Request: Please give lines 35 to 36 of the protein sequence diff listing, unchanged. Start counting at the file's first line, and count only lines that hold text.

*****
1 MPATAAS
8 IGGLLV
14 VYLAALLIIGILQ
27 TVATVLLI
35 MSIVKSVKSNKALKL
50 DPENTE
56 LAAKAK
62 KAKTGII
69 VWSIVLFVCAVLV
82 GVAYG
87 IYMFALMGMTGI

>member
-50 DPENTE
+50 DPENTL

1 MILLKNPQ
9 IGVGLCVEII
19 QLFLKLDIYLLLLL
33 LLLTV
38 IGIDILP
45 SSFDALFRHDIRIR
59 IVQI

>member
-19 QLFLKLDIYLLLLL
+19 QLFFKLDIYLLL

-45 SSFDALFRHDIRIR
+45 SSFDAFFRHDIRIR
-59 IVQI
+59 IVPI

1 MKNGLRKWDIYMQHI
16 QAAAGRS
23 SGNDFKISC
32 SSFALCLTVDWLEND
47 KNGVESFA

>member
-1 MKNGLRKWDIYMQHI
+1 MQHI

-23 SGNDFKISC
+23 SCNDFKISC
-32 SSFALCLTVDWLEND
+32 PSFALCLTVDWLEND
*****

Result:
-1 MKNGLRKWDIYMQHI
+1 MQHI